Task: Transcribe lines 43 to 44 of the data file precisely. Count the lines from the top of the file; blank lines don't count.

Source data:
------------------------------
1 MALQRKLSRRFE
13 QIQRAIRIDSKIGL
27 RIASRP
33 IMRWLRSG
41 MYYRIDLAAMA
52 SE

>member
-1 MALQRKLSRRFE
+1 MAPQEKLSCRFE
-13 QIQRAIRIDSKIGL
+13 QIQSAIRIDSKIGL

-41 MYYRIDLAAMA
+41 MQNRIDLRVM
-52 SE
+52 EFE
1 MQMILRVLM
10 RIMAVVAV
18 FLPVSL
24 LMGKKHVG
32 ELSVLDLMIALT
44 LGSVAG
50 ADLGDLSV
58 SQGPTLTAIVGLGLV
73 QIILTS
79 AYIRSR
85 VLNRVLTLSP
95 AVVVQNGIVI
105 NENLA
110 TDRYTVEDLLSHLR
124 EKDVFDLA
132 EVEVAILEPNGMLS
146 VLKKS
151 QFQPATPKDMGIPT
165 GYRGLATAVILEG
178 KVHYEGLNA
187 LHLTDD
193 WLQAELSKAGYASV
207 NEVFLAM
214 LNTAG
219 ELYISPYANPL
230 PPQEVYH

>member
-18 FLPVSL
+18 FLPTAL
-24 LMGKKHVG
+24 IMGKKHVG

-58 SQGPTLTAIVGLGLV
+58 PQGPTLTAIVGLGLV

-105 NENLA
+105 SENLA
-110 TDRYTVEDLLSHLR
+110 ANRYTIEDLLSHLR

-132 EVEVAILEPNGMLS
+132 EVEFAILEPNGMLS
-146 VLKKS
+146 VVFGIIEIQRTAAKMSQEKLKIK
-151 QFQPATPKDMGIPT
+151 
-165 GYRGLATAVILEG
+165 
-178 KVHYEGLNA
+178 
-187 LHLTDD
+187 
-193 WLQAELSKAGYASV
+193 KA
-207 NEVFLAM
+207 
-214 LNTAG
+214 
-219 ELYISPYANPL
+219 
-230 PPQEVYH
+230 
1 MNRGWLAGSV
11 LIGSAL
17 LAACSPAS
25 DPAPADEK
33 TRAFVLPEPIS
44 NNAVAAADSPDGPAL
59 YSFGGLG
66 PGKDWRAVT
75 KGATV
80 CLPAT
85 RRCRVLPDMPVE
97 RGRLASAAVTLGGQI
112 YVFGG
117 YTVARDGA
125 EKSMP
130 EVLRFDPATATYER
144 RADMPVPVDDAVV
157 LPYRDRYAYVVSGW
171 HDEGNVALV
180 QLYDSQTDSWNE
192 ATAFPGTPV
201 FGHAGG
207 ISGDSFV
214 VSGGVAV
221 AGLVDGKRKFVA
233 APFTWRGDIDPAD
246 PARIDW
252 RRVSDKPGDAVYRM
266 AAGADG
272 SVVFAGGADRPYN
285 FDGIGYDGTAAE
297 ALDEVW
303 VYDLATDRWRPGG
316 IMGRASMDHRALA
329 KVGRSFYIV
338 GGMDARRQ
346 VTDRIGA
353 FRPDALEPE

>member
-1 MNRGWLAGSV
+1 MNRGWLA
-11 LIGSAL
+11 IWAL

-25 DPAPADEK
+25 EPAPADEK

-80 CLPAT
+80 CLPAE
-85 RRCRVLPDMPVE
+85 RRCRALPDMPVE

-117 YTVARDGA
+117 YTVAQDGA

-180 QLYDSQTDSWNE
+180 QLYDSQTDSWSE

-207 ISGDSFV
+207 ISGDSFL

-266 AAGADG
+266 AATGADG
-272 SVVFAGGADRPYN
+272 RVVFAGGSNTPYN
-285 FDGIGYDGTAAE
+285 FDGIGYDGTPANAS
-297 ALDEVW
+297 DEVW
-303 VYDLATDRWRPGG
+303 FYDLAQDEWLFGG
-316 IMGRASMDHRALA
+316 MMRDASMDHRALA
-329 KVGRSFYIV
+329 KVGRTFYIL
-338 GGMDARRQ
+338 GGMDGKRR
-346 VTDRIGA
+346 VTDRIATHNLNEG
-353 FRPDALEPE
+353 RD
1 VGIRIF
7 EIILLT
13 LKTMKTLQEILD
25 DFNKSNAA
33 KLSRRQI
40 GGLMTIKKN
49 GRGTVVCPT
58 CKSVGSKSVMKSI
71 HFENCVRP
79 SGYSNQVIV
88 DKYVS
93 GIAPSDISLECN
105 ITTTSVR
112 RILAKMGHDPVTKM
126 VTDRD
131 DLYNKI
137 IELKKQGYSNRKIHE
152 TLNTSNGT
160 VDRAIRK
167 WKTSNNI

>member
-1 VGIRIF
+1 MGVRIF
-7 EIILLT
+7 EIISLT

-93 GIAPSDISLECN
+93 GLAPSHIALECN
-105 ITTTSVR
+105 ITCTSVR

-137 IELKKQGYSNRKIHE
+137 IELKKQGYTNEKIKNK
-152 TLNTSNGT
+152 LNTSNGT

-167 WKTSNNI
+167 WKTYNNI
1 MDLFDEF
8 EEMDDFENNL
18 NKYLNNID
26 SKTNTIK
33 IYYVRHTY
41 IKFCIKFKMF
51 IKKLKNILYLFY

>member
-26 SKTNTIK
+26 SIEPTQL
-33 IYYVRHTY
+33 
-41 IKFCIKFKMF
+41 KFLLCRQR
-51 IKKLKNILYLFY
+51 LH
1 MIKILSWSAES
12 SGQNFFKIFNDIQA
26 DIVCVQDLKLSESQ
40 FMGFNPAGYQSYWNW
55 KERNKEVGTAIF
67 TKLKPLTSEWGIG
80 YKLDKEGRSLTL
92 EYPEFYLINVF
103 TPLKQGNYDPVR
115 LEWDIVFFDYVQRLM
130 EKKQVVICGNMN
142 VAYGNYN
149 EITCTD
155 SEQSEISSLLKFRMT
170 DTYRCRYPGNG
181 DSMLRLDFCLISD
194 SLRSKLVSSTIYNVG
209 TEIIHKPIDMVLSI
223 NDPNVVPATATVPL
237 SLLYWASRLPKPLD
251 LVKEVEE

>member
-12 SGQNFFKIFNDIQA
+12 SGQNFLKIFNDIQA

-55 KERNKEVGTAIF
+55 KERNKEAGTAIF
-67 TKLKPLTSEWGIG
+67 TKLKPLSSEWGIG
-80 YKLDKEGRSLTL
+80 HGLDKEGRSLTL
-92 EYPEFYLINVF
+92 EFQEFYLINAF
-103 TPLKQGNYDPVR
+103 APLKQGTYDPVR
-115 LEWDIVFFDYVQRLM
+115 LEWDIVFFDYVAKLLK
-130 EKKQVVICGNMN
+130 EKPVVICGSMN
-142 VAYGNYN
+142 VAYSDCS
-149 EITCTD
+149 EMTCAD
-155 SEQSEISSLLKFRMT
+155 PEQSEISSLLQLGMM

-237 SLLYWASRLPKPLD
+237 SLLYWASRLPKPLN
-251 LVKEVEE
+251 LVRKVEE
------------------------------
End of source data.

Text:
-18 FLPVSL
+18 FLPTAL